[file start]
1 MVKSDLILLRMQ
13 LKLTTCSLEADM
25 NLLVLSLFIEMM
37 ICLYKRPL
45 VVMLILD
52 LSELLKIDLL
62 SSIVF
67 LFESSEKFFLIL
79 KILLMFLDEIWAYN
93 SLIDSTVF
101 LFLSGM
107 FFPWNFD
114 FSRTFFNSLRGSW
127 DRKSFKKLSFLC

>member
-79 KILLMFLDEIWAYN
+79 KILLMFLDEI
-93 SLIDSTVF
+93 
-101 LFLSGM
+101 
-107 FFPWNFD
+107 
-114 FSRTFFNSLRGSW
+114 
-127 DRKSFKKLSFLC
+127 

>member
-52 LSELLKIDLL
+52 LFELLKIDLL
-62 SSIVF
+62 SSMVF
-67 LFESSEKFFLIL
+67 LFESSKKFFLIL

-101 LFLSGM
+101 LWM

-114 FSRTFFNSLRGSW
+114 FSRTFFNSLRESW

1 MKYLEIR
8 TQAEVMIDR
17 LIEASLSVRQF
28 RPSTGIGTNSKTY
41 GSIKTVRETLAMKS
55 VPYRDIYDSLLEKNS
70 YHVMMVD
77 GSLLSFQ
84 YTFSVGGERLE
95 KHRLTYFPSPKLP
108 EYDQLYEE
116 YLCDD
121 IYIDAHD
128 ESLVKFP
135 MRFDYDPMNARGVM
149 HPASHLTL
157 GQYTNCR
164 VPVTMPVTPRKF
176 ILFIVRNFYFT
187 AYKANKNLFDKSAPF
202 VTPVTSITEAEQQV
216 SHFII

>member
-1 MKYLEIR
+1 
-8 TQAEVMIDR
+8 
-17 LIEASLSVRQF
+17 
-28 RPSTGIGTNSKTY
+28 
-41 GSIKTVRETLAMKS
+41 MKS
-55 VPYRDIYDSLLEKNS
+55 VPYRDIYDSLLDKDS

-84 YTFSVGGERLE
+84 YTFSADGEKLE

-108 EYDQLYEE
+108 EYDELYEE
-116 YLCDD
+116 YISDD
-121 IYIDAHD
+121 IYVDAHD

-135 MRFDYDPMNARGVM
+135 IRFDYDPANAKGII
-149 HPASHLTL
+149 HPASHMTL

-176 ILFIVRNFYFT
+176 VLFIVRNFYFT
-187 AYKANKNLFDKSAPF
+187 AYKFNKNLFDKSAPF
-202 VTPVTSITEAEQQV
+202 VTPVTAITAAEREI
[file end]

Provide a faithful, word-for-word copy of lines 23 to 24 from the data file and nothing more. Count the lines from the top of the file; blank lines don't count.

+107 
-114 FSRTFFNSLRGSW